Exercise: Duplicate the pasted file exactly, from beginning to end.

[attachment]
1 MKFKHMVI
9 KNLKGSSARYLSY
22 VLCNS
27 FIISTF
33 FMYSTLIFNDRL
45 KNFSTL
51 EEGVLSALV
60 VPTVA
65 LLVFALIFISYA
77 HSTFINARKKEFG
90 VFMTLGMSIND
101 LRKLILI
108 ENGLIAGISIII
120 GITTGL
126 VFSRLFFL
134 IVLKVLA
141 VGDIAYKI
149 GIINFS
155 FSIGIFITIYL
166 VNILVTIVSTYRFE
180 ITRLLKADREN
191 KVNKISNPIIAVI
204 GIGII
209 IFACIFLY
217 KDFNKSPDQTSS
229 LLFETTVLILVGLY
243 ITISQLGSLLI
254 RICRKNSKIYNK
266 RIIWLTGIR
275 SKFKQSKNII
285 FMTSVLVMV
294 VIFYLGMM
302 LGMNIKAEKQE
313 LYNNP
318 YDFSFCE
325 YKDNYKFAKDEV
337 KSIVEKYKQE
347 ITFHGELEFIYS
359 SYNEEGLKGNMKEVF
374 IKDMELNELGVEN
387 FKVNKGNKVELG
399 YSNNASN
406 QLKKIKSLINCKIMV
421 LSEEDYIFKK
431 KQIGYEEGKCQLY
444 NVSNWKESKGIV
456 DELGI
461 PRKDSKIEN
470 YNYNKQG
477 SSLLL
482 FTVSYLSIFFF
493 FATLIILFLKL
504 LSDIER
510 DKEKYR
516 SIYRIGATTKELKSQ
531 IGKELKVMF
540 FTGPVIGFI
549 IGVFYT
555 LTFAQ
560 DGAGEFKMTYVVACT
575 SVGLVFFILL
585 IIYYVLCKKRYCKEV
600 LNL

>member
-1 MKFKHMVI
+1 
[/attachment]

1 MKFKHMVI
9 KNLKGSSARYLSY
22 VLCNS
27 FIISTF
33 FMYSTLIFNDRL
45 KNFSTL
51 EEGVLSALV
60 VPTVA
65 LLVFALIFISYA
77 HSTFINARKKEFG
90 VFMTLGMSIND
101 LRKLILI
108 ENGLIAGISIII
120 GITTGL
126 VFSRLFFL
134 IVLKVLA
141 VGDIAYKI
149 GIINFS
155 FSIGIFITIYL
166 VNILVTIVSTYRFE
180 ITRLLKADREN
191 KVNKISNPIIAVI
204 GIGII
209 IFACIFLY
217 KDFNKSPDQTSS
229 LLFETTVLILVGLY
243 ITISQLGSLLI
254 RICRKNSKIYNK
266 RIIWLTGIR
275 SKFKQSKNII
285 FMTSVLVMV
294 VIFYLGMM
302 LGMNIKAEKQE
313 LYNNP
318 YDFSFCE
325 YKDNYKFAKDEV
337 KSIVEKYKQE
347 ITFHGELEFIYS
359 SYNEEGLKGNMKEVF
374 IKDMELNELGVEN
387 FKVNKGNKVELG
399 YSNNASN
406 QLKKIKSLINCKIMV
421 LSEEDYIFKK
431 KQIGYEEGKCQLY
444 NVSNWKESKGIV
456 DELGI
461 PRKDSKIEN
470 YNYNKQG
477 SSLLL
482 FTVSYLSIFFF
493 FATLIILFLKL
504 LSDIER
510 DKEKYR
516 SIYRIGATTKELKSQ
531 IGKELKVMF
540 FTGPVIGFI
549 IGVFYT
555 LTFAQ
560 DGAGEFKMTYVVACT
575 SVGLVFFILL
585 IIYYVLCKKRYCKEV
600 LNL

>member
-1 MKFKHMVI
+1 